Painting of Mother and Child

Parent & Family Involvement

"The image displays the close bond between a mother and child." -Visual Story by Alexander Angnaluak

by TakingITGlobal

HARMFUL

  • Blaming parents & family members as sources of problem (related to addiction) without recognizing impacts of intergenerational trauma
  • Staff limiting opportunities for interaction and communication with parents and community members
  • Negative expression of the education system or programs from family or community members

HELPFUL

  • Relationship building with families
  • Outreach and easy-to-understand communications to families from school to invite involvement
  • Fun, welcoming atmosphere with gatherings for all (i.e. community feast and celebrations, cultural events, etc.)
  • Children inspire learning for parents
  • Keeping family and community members updated on progress

Examples of Connected North Sessions

  • Sessions that support planning for community events
  • Educational sessions for parents and community members related to supporting needs of their children
  • Sessions featuring talents of students with parents present

What does the research tell us?

In developmental terms, major youth transitions (for example, leaving the parental home, moving into employment or post-secondary education, getting married, or becoming a parent) have been represented as periods of vulnerability and/or opportunity when much of an individual's life is in flux. Families, groups, and communities provide young people with support during these transitions in the form of extra attention, rituals, activities, or structured experiences to support successful transitions. Although there are several successful cases of positive social and economic transformation in Aboriginal communities, heartening instances of community healing, and exemplary experiences of individual and collective empowerment (Ponting and Voyageur 2005; Wuttunee 2004), statistical trends show that Aboriginal youth are more and more likely to live in lone-parent families, just as they are more likely to be part of a stepfamily or to live with a grandparent (with no parent present). Aboriginal people in Canada are also noted for having particularly.

First Nations recognize the vital role of parental involvement in education. Parents must participate in establishing the direction and goals of the education program. Active involvement of parents in school programs creates better understanding and cooperation between the education staff and the parents, in fact, the community as a whole.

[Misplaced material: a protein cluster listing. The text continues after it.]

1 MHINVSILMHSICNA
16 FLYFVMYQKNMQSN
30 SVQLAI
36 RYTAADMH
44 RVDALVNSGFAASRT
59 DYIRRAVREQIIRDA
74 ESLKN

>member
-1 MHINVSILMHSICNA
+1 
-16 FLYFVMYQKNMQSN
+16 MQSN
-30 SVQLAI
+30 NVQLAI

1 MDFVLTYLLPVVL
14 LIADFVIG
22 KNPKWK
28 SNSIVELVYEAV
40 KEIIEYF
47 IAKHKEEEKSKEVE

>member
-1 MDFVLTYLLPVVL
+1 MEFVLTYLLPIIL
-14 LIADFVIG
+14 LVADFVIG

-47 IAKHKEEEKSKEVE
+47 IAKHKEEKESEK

What can we do?

01

Develop programming for the classroom that can be inclusive of parents (invite them into sessions).

02

Develop programming for parents (parenting classes, similar content for students but directed at older audience).

03

Assist students in designing and hosting community and family events.

04

Deliver programming that has a 'homework' component students must complete with their family after school.

05

Develop programming that focuses on transitional periods and helping students prepare for them (graduation, workforce, puberty, parenthood, etc.).

Explore the Well-Being Framework Elements

Culture, Language & Identity

Hope for the Future

Food & Nutrition

Parent & Family Involvement

Relationships with Peers / Students

Arts & Recreation

Relationships with Staff & 'Authority'

Acknowledgements

The conceptual framework, insights and content reflected here has been developed collaboratively by members of the Connected North team at TakingITGlobal inspired by the communities we partner with.

Special thanks to Alexander Angnaluak, Doronn Fox, Nyle Johnston, Nigit'stil Norbert, Dallas Pelly, Waukomaun Pawis, Magdalena Kelly, Chris McLeod, Jason Jones, Mitch Holmes, Shelton Nipisar, Kim Dymond, Andrea Breen, Michael Furdyk, Edgar Gonzalez, Peyton Straker, and Jennifer Corriero.

We gratefully acknowledge youth, educators, elders and leaders from Connected North partner communities who have graciously shared their experiences, hopes, challenges and feedback with our team. In particular, we appreciate active inputs towards this framework from the Yukon, Northwest Territories, Nunavut, Saskatchewan and Ontario.

We would also like to thank Vani Jain and the team at the McConnell Family Foundation for their support as thought partners.

© 2022 TakingITGlobal and Alexander Angnaluak. All rights reserved. Contact connectednorth@takingitglobal.org for inquiries.